Intern doctors are drowning in a health system in perpetual crisis


“I don’t know how you keep going!”

Over the years, this phrase has been used many times as an observation about my professional life. It could be from a taxi driver, driving me home after a 25 hour shift. Or my mom, as I was leaving on a Sunday night to start another 80+ hour week. Or of a patient, whom I admitted at 9 a.m. on Tuesday, who is surprised to see me at 9 a.m. on Wednesday, having not been home in the meantime.

As a Non-Consulting Hospital Physician (NCHD) in Ireland, you enter the medical profession expecting that you will work hard and excel. The road is steep, the stakes are high, the learning curve – enormous. You start the job assuming that if you put your heart, passion and energy into the role, you will continue to help people.

“That’s how it’s always been” and similar phraseology has crippled NCHD progress for decades

What you never anticipate is that you will enter a system that is so demanding that it expects volumes of work and patterns impossible for a human to achieve. You don’t expect to be both a full-time doctor and a full-time apologist for a system in perpetual crisis. You don’t expect the guilt that comes with caring for a patient, knowing you’re too exhausted to do so safely or with empathy.

The situation for NCHDs, who make up around three-quarters of doctors in Irish hospitals (from newly qualified interns to just before consultation), has been made unnecessarily difficult for years. Lists so brutal that a doctor can start work at 4 p.m. on Friday and finish at 9 a.m. on Monday. A workforce so thin that NCHDs are frequently asked to reduce annual leave, sick leave and work while sick. A system, which works doctors into the ground, then sues them.

The ripple effect for patients is undeniable. The vast majority of us have or will be patients at some point in our lives. Have you ever felt uncertain about a diagnosis upon discharge from a hospital? Have you ever felt like your doctor walked past you before you had a chance to ask questions, process the results? I promise this was not born out of a desire to confuse or ignore. We are drowning.

“That’s how it’s always been” and similar phraseology have crippled NCHD progress for decades. Currently, NCHD contracts last no more than a year, which, in addition to creating seemingly unnecessary documentation for labor services, leads to deep-rooted feelings of impermanence and disconnection. “Will I still have to uproot my family next year? Will I ever be able to settle down? For at least 10 years before qualifying as a consultant, you are treated as temporary staff, although you often never leave HSE employment.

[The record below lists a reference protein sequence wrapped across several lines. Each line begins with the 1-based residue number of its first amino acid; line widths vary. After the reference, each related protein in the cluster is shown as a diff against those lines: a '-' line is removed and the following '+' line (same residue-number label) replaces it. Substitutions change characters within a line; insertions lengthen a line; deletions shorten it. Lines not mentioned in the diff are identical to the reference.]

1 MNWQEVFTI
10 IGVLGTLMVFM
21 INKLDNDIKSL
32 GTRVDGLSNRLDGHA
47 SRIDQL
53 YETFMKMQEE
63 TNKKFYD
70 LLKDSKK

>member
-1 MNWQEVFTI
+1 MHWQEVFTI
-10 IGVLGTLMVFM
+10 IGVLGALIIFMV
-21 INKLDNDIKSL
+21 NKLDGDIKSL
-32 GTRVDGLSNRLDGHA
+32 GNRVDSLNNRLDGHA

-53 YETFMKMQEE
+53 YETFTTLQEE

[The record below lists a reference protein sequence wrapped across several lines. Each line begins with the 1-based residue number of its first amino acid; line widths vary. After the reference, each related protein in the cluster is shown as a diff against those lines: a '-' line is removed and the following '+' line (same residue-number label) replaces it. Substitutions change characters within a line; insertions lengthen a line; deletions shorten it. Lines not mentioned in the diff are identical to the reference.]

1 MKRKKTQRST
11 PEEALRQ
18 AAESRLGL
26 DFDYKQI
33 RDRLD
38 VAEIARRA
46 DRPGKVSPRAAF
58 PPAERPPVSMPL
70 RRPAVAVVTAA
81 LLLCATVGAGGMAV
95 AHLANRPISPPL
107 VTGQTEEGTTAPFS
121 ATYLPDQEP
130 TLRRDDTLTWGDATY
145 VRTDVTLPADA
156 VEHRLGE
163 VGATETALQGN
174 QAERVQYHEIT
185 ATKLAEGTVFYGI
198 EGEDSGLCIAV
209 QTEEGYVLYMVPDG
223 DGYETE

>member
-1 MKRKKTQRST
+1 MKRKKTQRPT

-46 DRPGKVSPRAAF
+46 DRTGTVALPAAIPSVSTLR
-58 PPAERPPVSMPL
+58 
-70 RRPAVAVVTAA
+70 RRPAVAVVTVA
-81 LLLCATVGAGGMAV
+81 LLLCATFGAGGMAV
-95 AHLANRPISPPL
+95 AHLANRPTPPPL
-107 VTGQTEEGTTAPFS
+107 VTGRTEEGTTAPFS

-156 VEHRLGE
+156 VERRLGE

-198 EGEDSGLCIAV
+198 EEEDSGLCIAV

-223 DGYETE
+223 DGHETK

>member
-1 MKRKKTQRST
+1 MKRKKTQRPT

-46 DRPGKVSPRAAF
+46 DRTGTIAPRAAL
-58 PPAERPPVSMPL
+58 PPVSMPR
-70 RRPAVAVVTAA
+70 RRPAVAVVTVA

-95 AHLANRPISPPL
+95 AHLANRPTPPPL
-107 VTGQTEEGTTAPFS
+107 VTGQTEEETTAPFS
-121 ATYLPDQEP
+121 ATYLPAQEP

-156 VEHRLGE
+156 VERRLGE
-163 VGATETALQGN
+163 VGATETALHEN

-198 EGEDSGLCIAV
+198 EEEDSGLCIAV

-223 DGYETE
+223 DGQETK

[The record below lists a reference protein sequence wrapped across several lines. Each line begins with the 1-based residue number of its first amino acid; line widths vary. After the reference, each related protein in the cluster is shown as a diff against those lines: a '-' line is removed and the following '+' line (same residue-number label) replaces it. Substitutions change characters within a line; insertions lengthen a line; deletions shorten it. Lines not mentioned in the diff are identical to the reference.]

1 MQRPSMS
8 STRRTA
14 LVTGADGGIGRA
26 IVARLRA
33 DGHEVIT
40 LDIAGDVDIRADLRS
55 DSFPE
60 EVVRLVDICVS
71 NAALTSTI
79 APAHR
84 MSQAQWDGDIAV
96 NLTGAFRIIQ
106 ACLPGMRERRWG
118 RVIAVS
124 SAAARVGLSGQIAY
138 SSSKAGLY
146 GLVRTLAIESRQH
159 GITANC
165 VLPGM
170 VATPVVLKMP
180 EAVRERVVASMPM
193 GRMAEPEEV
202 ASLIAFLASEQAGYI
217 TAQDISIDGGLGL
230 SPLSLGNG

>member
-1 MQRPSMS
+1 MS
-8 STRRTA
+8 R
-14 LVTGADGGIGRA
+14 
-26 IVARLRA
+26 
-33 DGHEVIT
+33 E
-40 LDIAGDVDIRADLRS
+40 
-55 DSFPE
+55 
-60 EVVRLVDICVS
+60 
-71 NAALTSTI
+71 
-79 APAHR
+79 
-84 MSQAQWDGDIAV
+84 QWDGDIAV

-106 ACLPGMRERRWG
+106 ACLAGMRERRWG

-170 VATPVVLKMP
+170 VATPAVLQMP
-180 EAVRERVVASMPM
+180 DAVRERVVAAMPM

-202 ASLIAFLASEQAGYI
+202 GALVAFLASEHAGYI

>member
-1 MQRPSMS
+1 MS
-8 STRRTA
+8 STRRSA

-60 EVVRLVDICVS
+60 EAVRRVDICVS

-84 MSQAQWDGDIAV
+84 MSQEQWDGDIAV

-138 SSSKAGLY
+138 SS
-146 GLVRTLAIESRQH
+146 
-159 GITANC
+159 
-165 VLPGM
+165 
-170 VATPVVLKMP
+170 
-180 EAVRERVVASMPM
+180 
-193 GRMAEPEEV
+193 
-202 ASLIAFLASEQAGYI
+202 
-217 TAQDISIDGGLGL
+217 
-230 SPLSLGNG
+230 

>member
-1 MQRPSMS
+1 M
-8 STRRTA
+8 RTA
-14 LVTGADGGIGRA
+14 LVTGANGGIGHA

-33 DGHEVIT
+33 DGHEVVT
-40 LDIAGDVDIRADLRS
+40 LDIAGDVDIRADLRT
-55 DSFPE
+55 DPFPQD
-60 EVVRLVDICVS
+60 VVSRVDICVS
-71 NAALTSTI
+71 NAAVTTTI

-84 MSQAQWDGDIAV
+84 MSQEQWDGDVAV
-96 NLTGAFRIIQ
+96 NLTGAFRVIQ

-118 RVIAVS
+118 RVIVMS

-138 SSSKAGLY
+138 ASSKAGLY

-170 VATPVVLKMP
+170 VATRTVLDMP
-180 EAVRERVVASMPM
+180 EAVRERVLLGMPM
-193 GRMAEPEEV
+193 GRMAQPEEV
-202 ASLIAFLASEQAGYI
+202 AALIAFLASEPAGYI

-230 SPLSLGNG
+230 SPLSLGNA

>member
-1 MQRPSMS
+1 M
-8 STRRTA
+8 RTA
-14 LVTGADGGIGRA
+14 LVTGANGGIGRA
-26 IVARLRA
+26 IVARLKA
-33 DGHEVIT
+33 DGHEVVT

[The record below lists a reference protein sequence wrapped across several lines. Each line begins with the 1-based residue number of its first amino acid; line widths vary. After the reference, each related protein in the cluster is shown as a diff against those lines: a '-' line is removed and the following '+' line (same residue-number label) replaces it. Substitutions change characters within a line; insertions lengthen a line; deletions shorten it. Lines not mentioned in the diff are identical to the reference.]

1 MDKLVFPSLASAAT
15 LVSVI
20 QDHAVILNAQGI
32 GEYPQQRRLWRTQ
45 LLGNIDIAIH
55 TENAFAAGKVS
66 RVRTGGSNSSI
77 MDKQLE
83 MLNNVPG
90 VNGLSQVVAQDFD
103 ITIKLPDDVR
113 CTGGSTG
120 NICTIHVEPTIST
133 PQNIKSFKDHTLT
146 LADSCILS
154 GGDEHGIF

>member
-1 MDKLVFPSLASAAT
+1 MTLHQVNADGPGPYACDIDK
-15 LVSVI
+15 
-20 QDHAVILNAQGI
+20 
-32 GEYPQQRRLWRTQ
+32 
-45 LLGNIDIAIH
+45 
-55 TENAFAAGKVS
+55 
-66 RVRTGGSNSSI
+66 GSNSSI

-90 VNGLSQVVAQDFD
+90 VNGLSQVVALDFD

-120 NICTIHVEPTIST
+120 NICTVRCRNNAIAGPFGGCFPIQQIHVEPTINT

External commitments? Dependent parents? Forget that. There is no child care or home care service in the world that provides 24-36 hour shifts. Do you move every year? Good luck maintaining a relationship, finding child care, or exiting the rental market. Irish patients cannot hope for an improvement in their healthcare service while we drive our workforce out of Ireland (or out of the profession) with these impossible demands.

All of this could almost be surmountable, if you had enough time to rest. It seems somewhat hypocritical to preach the importance of sleep to your patients, when you begin to work, prescribe and operate without having any.

NCHDs are no longer prepared to put up with these barriers to delivering effective care. Irish patients and our healthcare workers deserve better

According to vital research conducted by Dr. Niamh Humphries and her team over the past four years as part of the Hospital Doctor Retention and Motivation Project, significant dissatisfaction with deteriorating job quality, long working hours and the poor balance between work and private life leads to the emigration of doctors. I know of four doctors last week who left Irish shores to work overseas indefinitely. It is heartbreaking and frustrating that they are not there to look after our families, our friends, our communities here in Ireland.

If we can protect NCHDs from unsafe shifts, if we can guarantee payment for hours worked and leave entitlements. If we can recognize that they are human beings, like everyone else; then we might have a chance to retain the exceptional workforce we have created and protect the health of the population.

NCHDs are no longer prepared to put up with these barriers to delivering effective care. Irish patients and our healthcare workers deserve better. Our “#standup4NCHDs” campaign seeks meaningful engagement on the above issues urgently, for patients and for staff.

The Irish medical organization called an emergency meeting of NCHDs across the country, members and non-members, on April 11.

Dr Rachel McNamara is a member of the IMO NCHD Committee


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